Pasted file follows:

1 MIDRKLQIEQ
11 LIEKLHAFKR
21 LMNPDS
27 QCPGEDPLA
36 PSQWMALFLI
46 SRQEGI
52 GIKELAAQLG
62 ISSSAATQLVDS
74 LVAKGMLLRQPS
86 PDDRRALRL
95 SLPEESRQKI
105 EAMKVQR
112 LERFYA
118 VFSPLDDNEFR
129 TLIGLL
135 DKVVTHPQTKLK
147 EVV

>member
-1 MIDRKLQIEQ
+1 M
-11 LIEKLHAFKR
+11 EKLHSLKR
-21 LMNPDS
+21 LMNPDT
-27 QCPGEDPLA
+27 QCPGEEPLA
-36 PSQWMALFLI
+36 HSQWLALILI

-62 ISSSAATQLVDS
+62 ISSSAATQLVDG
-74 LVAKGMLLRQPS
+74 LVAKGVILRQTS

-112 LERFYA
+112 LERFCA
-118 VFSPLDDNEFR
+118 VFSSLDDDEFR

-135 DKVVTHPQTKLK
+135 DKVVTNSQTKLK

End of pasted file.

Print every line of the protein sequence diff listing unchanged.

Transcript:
1 MIDRKLQIEQ
11 LIEKLHAFKR
21 LMNPDS
27 QCPGEDPLA
36 PSQWMALFLI
46 SRQEGI
52 GIKELAAQLG
62 ISSSAATQLVDS
74 LVAKGMLLRQPS
86 PDDRRALRL
95 SLPEESRQKI
105 EAMKVQR
112 LERFYA
118 VFSPLDDNEFR
129 TLIGLL
135 DKVVTHPQTKLK
147 EVV

>member
-1 MIDRKLQIEQ
+1 M
-11 LIEKLHAFKR
+11 EKLHSLKR
-21 LMNPDS
+21 LMNPDT
-27 QCPGEDPLA
+27 QCPGEEPLA
-36 PSQWMALFLI
+36 HSQWLALILI

-62 ISSSAATQLVDS
+62 ISSSAATQLVDG
-74 LVAKGMLLRQPS
+74 LVAKGVILRQTS

-112 LERFYA
+112 LERFCA
-118 VFSPLDDNEFR
+118 VFSSLDDDEFR

-135 DKVVTHPQTKLK
+135 DKVVTNSQTKLK